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MITCHELL Starc’s summer could be over after the Australian paceman left Adelaide Oval on crutches with a foot stress fracture on Friday night.

AARON Mooy’s brilliance helped Melbourne City return to the A-League’s top six with a comprehensive victory over Perth Glory.

PETER Siddle became a worthy inductee into the 200-wicket club on Friday night, and is now just one step away from earning what he truly deserves – a Cricket Australia contract.

MELBOURNE Storm will have the city to themselves in early March with back-to-back NRL home games at AAMI Park before the start of the AFL season.

JAMES Pattinson is expected to be playing Test cricket by Boxing Day but a fresh injury drama for Mitchell Starc could see him back in Hobart.

The National Sports Museum - celebrating moments that made us

Jan 31, 2008

Just six weeks to go until Australia’s first dedicated sports museum opens at the Melbourne Cricket Ground – Australia’s spiritual home of sport.

The National Sports Museum will open to the public on Thursday March 13 and will house more than 2500 objects related to the greatest moments in Australia’s sporting history.

But it will be more than just a museum.  The National Sports Museum seeks to capture the spirit of Australian sporting life – and relive the moments that have shaped Australia’s rich sporting traditions.

“The National Sports Museum will be home to Australia’s most extensive sporting collection,” says Stephen Gough, Melbourne Cricket Club chief executive officer.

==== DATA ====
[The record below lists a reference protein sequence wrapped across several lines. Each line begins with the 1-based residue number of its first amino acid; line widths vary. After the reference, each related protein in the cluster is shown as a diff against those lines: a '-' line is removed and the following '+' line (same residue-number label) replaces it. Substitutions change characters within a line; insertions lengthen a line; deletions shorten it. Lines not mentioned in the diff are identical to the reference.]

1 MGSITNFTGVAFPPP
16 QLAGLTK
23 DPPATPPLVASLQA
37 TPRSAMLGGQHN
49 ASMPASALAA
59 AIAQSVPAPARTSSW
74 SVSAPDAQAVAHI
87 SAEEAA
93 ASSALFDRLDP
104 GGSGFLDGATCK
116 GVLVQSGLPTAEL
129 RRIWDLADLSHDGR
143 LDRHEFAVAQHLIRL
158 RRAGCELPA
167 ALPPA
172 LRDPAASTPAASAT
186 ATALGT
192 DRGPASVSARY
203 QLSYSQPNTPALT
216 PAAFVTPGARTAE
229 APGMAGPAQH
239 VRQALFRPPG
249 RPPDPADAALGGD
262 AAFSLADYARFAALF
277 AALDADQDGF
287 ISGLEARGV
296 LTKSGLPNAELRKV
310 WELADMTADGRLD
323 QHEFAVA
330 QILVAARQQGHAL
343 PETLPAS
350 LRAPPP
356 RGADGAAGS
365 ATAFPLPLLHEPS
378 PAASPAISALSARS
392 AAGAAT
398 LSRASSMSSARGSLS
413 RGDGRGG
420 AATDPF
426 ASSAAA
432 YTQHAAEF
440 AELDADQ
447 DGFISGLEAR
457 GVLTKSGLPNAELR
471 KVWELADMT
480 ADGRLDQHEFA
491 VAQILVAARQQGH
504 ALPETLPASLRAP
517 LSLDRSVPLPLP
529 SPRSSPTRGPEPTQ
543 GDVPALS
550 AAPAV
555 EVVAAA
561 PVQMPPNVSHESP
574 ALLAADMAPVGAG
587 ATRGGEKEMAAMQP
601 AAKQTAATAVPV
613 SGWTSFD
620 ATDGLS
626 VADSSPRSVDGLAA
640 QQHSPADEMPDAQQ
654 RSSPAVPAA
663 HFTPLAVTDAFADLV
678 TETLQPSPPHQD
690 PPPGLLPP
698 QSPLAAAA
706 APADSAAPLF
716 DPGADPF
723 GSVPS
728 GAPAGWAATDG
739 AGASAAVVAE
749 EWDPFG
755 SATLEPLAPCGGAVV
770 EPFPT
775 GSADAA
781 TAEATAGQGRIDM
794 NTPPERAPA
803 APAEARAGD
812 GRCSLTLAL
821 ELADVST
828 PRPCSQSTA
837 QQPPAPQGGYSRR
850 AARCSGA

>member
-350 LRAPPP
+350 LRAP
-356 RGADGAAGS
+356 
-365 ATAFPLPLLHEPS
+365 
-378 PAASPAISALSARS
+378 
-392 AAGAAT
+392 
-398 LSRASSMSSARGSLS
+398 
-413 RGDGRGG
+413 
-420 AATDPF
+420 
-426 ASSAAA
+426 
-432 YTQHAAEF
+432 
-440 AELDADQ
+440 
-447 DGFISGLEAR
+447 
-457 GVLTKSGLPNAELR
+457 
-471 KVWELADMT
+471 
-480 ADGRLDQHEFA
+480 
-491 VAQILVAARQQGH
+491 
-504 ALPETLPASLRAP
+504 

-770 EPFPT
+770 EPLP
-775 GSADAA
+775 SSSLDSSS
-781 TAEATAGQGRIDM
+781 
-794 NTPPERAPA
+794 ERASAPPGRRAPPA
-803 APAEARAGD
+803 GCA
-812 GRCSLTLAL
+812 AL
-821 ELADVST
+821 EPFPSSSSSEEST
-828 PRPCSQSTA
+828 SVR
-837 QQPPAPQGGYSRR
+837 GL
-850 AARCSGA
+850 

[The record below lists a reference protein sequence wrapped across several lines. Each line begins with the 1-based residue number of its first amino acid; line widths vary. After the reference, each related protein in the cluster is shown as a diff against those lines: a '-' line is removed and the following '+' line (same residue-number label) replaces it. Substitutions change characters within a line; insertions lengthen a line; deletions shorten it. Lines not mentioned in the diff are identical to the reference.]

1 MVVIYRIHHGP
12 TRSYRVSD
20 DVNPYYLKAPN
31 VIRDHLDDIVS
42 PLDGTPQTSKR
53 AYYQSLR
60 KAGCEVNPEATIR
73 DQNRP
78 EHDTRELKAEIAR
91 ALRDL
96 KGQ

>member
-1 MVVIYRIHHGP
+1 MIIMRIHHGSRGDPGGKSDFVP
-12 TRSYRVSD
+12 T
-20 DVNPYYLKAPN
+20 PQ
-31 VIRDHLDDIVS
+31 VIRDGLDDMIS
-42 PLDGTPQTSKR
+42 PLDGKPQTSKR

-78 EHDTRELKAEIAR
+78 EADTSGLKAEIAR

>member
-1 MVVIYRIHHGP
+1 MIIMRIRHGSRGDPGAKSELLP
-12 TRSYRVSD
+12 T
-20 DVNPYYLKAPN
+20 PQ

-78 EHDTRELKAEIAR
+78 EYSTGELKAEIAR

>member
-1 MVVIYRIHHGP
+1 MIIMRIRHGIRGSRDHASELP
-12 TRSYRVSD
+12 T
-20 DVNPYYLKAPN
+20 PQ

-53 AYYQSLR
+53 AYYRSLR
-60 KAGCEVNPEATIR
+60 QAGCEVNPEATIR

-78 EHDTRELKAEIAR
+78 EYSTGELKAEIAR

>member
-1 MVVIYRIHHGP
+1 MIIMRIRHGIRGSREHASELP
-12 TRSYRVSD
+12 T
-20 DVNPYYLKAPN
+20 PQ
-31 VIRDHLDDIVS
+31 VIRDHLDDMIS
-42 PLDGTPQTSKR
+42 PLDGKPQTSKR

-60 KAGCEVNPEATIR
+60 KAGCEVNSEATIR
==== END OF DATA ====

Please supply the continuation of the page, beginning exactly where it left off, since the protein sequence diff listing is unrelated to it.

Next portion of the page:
“It will also offer visitors the opportunity to reflect on what makes Australia such a great sporting country – and to celebrate the determination, effort and sportsmanship that comes with sports’ great achievements. We hope it will inspire visitors - young and old – and offer insight into what makes a great athlete,” he said. 

From that wondrous September morning in 1983 when Australia II claimed the America’s Cup from the New York Yacht Club after 130 years, to the inspirational moment when John Landy stopped and checked on fallen fellow runner Ron Clarke during the 1956 Australian Mile Championships –the National Sports Museum will pay homage to the greatest moments in Australian sport.

“Australia’s sporting history is marked by great successes, great stories and truly great moments,” said Prime Minister Kevin Rudd.  “Sport speaks a universal language in this country – we are a nation of players and enthusiasts.  The National Sports Museum will tell the Australian sporting story – from its early beginnings to the present day – and will offer all Australians the opportunity to celebrate the heroes, the moments and achievements of our rich sporting culture.” 

Located across two levels of the Olympic Stand inside Gate 3 at the MCG, the National Sports Museum will include five permanent exhibitions focused on a range of sporting subjects, including Australian football, basketball, boxing, cricket (including the Australian Cricket Hall of Fame), cycling, golf, netball, Olympic and Paralympic Games, rugby union, rugby league, soccer and tennis.  It will also tell the MCG story and include an extensive interactive area.

A sporting moment happens once.  Never to be repeated.  A split second in time, captured forever.  They live in the minds of the people: who competed, who were there, and who pass their stories from generation to generation.  They shape our collective view of ourselves, and our country.  They become a blueprint for what we value and an inspiration for us all.

The National Sports Museum – opening Thursday March 13 at the MCG. 


Australian Tourism Accreditation Program
Museum Accreditation Program